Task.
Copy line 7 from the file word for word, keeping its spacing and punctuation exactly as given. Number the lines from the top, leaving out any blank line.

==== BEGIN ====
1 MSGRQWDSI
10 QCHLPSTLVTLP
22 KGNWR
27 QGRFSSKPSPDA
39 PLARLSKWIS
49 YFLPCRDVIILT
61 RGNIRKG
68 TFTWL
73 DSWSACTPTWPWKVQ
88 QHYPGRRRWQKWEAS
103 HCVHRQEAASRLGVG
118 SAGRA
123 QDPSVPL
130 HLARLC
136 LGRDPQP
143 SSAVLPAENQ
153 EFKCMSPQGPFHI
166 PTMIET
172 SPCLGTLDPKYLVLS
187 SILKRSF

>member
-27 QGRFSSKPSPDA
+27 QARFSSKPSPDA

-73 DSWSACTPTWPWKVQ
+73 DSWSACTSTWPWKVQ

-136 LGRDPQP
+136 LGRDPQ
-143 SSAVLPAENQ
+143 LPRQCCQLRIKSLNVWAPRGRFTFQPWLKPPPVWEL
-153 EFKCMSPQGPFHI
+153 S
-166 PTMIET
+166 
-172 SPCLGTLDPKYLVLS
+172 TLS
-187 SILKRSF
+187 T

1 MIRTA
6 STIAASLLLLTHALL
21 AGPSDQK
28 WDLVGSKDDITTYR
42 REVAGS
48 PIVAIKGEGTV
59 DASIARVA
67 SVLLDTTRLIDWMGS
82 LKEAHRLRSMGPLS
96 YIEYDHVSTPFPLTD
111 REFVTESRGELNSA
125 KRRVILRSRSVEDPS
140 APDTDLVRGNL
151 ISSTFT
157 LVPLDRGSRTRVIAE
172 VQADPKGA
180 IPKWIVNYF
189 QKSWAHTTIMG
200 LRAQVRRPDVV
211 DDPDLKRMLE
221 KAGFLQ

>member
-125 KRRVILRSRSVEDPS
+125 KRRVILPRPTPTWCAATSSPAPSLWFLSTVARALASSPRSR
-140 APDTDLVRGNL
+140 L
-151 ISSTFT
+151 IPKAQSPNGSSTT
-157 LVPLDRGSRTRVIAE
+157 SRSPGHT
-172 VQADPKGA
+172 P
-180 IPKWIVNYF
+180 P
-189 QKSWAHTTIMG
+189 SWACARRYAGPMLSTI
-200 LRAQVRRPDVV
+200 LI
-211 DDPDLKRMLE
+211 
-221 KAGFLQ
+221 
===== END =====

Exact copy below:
61 RGNIRKG